By the age of 16, there was no question that I would start a company and it would focus on fashion, so I began a ten year journey to learn as much as I could about apparel design and running a business by way of internships, retail jobs and earning design and business degrees. In 2005, feeling as ready as I would ever be, I shipped the first Loyale collection from my apartment, funded with a modest nest egg. Being the only employee, I held fast to the ideology that sincerity and hard work would be my most dependable colleagues. From that point on, I was living my dream of managing an eco-chic fashion company in a booming New York City economy. My years of preparation to launch Loyale were like listening to Rosetta Stone to learn a foreign language and expecting to speak fluently. Nothing could truly prepare me for the onslaught of press outreach, cash flow management, projections, e-commerce shop upkeep, trade shows, P&Ls and balance sheets, on top of designing three collections a year, but I loved it.
It had always been my goal to make a positive impact by offering stylish, sustainable clothing at an accessible price point and I was doing just that. Within a few years, magical things happened, The New York Times’ Sunday Styles featured a Loyale dress, 60 retailers were carrying the line, Vogue ran a one page article, Jessica Alba, Blake Lively and other top celebrities were wearing my designs, and I was awarded an Eileen Fisher women-in-business grant to support the company’s growth. At the same time, the numbers weren’t adding up...we were experiencing double digit sales growth annually, however, there were no revenues and Loyale was barely breaking even because our margins were too slim. I thought I could keep it up because the collection had a great following; customers loved that I always used the best sustainable fabrics and had extremely high production standards, but season after season, I was working so hard and unable to pay myself, let alone hire a team. Ironically, in pursuit of sustainability, I created a company and lifestyle that were completely unsustainable.
After serious soul searching, I made a big change and relocated to North Carolina in 2009. It was time to jump off the hamster wheel I’d created for myself, lower my overhead and reassess the business. Little did I know I would love the South so much; it immediately grounded me and everyone was welcoming...I felt at home and more serene than I had felt in years. I did however underestimate that partnering with new mills and finding a Southern factory would be a colossal undertaking. My research lead me down long, winding roads fraught with cul-de-sacs, so I started to take detours and ended up working with a film festival, a music festival and an entrepreneurial focused non-profit. Thankfully this path gave me ample opportunity to take part in the thriving Southern culinary scene, learn new skills and make exceptional friends, as well as thoroughly evaluate my blunders, successes and favorite elements of Loyale.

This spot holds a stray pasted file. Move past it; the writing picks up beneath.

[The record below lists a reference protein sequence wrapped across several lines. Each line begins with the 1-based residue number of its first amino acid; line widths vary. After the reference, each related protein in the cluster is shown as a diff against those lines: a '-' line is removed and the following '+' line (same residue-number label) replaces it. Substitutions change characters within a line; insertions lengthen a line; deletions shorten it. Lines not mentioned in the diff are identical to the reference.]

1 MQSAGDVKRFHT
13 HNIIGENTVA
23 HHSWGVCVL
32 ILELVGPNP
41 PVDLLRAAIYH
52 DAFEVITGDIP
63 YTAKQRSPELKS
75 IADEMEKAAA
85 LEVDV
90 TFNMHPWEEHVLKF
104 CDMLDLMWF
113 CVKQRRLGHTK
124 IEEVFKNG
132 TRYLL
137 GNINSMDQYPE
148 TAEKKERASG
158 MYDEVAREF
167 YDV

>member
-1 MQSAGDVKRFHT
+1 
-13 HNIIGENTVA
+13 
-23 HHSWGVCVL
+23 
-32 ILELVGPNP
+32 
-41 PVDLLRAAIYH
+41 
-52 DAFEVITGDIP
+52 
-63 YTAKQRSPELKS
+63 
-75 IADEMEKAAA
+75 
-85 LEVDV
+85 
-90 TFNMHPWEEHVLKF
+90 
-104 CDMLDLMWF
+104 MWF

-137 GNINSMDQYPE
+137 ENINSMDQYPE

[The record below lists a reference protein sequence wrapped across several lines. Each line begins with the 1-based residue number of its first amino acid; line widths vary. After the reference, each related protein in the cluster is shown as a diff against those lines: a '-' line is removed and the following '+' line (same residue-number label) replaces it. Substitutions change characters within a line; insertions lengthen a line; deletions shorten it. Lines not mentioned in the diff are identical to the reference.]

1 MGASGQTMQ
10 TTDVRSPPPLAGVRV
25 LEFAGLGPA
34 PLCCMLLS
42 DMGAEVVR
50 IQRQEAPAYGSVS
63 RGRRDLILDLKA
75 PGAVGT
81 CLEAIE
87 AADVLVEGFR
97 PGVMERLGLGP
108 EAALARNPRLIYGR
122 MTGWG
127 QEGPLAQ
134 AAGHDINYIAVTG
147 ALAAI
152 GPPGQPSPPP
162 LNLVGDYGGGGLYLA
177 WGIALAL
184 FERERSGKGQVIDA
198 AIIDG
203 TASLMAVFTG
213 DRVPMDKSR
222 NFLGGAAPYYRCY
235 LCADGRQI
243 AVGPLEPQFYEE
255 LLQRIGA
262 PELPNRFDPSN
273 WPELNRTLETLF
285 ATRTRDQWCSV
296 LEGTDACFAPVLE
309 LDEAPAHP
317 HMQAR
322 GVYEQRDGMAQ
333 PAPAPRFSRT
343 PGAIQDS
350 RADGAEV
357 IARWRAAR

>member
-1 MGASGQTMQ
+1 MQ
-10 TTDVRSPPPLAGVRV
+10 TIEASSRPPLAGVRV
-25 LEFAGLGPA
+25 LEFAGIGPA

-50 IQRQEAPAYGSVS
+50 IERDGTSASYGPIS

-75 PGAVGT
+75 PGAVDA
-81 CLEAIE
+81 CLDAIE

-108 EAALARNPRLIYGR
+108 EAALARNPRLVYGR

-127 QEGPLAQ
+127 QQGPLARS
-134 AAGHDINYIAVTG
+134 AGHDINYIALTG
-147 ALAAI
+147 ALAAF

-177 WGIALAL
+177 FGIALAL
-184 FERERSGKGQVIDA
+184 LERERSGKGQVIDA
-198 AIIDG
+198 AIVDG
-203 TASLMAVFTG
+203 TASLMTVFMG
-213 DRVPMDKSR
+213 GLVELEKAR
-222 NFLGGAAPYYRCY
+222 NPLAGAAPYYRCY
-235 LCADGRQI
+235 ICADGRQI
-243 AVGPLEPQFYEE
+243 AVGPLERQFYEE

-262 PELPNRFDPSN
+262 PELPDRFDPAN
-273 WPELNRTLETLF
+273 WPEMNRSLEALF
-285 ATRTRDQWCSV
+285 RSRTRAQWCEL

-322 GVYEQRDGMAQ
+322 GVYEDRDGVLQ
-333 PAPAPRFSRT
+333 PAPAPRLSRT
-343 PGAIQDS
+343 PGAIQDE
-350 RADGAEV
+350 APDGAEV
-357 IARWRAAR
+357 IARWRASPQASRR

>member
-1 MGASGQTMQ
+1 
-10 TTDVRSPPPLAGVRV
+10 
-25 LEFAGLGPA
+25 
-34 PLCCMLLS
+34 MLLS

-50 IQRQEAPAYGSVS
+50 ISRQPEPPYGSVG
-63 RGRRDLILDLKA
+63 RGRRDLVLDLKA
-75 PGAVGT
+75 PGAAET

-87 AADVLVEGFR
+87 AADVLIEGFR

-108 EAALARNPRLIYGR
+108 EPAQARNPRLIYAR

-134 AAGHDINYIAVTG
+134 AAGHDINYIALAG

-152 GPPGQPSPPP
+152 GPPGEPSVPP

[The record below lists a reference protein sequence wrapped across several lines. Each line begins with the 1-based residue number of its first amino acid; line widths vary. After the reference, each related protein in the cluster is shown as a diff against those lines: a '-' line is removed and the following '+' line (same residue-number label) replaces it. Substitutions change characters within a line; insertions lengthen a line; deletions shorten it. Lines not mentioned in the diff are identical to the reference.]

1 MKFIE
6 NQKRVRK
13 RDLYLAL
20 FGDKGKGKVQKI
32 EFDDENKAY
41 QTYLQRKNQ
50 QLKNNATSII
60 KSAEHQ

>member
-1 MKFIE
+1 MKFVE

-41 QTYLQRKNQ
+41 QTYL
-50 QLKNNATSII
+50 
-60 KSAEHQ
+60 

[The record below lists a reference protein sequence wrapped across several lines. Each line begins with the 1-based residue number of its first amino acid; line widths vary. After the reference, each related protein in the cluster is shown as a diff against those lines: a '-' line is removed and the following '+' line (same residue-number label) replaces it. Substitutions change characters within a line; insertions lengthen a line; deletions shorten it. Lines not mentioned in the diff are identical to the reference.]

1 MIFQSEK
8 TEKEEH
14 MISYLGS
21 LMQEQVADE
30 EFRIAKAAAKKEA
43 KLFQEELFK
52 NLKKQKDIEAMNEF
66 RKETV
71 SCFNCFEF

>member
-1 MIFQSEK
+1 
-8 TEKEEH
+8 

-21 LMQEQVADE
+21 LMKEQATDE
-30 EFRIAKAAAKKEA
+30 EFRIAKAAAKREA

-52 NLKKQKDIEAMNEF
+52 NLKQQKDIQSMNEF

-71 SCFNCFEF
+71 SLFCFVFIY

As I looked to turn a fresh page for the company, my beloved brother passed away unexpectedly. Overnight I was an only child and felt an urgent need to be there for my niece and nephew...all the while thinking, what is life without my best friend and most dedicated supporter? I moved back to Northern California and took one step at a time. Emerging from this heartbreak, I’ve unearthed an unexpected gift, I see life and Loyale for what it should be, from a much more raw and exposed place. It’s become clear that both should exist on a foundation of gratitude, inclusivity, giving and above all, cultivating community. This blueprint guided me to shift towards ethical home essentials with a focus on collaboration and building relationships.
Designing ignites my soul and I feel like this creative expression is essential to my existence. Every molecule of my being has always pointed me toward this line of work, but taking life and my loved ones for granted is a flaw I need to strike from my entrepreneurial experience. I don’t want to live by a set of rules someone else made up, I want to embrace a life that makes a lasting difference. In pursuit of my passions and in the wake of great loss, I’ve taken the time to really think about what I want to be doing and what feels most beneficial. This is reflected in Loyale’s business model...it’s a holistic approach to live each day with equal consideration of mind, hands, stomach and heart.